Catt Fields White describes herself as a serial entrepreneur. “I know how to do a lot of things and so it’s hard for me to come up with a straight arrow kind of career path,” she said. Instead, White, 60, has chosen a path that revolves around food, including work as a food critic, marketing consultant and a one-time restaurateur.
Now as the founder and CEO of San Diego Markets and its subdivision InTents Business (get it, in-tents), White manages and oversees a large portion of the nearly 60 farmers markets that go up in San Diego, Calif. every week. As a CEO, White wears many hats that include dealing with the government and city agencies that regulate farmers markets and street vendors, farmers markets report to seven regulatory agencies, “more than your active nuclear reactor biz,” White said.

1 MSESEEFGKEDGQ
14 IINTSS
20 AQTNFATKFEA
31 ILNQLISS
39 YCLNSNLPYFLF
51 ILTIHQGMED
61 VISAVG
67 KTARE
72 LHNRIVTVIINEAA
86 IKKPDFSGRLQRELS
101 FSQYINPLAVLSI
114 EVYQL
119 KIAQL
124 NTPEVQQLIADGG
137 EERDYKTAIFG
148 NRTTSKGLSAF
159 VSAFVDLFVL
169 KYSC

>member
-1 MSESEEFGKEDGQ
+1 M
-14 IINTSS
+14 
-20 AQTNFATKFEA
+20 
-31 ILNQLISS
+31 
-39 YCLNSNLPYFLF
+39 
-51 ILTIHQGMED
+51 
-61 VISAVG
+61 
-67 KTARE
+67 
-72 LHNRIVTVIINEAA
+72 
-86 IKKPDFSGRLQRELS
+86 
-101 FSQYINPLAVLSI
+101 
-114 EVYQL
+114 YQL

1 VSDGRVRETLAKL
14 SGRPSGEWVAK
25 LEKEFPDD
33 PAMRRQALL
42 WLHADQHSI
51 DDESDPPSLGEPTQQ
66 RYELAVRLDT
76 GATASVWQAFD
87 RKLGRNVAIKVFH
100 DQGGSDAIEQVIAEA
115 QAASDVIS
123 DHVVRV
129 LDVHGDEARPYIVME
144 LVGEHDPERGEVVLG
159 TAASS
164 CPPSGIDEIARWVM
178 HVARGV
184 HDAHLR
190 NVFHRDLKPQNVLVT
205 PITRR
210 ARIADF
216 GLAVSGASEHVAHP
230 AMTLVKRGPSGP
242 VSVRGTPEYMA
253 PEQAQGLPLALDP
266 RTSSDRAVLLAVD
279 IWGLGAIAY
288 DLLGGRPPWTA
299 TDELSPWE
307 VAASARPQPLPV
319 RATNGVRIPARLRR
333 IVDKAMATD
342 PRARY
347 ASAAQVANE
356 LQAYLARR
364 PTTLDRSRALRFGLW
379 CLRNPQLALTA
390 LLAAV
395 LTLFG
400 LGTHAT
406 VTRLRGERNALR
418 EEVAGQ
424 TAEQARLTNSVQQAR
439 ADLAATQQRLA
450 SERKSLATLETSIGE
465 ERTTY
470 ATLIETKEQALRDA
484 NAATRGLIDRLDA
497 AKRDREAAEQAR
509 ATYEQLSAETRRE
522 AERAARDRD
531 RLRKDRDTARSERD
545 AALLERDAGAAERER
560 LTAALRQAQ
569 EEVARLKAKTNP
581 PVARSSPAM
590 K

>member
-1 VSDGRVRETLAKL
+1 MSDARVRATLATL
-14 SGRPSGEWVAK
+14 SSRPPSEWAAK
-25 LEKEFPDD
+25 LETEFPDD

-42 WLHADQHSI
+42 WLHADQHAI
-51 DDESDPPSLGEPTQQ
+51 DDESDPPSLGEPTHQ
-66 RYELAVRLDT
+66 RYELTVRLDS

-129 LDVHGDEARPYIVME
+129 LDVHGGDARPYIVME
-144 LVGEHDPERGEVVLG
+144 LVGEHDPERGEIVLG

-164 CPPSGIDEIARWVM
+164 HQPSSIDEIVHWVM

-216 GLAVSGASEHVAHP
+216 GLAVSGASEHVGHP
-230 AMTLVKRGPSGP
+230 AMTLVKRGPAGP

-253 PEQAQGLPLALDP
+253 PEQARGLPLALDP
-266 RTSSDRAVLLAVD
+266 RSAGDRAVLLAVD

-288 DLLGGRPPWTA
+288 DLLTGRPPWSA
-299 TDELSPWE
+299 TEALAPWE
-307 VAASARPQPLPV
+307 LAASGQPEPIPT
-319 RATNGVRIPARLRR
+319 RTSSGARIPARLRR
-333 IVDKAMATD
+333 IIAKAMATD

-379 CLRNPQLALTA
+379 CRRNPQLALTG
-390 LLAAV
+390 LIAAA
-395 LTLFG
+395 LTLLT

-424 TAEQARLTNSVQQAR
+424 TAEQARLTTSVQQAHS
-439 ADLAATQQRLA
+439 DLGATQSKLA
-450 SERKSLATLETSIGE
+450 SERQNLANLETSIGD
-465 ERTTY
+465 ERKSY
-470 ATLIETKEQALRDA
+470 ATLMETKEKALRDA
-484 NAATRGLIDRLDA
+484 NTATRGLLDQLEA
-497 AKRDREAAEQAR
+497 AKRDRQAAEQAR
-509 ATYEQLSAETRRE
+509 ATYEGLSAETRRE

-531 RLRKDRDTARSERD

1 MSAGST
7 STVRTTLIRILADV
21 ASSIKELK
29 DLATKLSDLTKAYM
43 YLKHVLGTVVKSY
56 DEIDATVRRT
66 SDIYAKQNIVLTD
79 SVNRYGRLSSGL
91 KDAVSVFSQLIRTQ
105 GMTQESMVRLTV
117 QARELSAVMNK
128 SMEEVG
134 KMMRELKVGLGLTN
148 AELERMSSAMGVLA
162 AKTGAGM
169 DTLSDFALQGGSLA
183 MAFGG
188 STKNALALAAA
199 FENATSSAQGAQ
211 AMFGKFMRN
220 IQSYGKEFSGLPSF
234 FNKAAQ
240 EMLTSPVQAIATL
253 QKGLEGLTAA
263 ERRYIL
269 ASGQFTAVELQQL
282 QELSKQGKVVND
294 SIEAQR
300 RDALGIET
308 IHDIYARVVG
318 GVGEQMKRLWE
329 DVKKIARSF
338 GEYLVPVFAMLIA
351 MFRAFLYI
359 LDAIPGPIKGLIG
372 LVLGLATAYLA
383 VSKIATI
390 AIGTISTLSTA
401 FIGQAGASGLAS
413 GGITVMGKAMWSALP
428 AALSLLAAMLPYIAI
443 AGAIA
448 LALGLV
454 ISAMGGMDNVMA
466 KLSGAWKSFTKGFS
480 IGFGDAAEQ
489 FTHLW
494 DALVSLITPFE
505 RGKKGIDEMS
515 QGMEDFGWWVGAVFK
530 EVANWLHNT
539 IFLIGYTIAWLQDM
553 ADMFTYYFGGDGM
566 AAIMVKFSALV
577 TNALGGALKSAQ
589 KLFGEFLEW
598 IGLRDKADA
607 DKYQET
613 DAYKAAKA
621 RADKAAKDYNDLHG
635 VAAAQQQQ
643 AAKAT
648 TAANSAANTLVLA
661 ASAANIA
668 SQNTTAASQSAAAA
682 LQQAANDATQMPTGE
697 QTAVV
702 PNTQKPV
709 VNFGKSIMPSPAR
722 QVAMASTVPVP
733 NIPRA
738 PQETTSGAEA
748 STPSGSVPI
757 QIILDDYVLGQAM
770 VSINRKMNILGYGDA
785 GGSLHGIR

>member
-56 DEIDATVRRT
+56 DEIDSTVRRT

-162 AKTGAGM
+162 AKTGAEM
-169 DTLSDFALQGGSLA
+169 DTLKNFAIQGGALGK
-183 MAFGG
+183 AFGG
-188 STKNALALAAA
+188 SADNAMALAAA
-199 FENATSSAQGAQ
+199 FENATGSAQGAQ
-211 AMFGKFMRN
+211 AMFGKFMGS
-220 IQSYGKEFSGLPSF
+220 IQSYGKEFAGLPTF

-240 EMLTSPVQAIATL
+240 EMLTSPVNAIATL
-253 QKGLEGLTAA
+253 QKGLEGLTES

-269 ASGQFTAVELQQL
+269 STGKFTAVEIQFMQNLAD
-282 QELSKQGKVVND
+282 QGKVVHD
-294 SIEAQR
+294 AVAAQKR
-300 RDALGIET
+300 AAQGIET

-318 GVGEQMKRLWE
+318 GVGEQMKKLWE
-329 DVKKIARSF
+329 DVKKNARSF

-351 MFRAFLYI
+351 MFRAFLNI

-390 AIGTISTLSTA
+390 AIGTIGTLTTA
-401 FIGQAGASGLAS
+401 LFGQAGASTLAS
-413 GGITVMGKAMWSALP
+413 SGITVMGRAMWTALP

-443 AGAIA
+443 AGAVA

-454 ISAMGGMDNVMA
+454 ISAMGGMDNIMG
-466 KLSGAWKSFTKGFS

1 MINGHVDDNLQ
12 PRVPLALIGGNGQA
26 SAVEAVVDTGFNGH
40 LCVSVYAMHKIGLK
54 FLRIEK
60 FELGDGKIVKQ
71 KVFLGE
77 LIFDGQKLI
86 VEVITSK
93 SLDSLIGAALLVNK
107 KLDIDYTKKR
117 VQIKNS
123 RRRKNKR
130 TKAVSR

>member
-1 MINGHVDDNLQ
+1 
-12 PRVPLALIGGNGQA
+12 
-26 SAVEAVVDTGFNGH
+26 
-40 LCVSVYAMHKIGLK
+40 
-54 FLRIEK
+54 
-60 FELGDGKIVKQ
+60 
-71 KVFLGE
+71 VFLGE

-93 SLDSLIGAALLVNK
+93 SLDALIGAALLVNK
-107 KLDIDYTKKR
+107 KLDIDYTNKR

She also analyzes neighborhoods and communicates with business improvement districts, develops maps, collects booth rent from vendors and, on occasion, she has even stepped in to haul barricades to block off traffic when the markets are understaffed.
But at the heart of her business model, White is a marketing maven. And while to some it may seem that all a person needs to do to set up a farmers market is put up a tent, design a pretty sign and start selling, White insists that there is far more work involved. Having a great product is only half the battle and successfully marketing that product can help turn a simple stand into a profitable business.
So, how do you successfully market a product? White said marketing is more than just talking up your product and that people who want to promote a product effectively should consider everything — from who their customer is to the shape and proportions of their company’s profile picture on social media. Following these six marketing tips can take your company’s strategy to the next level.
Know how you’re going to approach your business.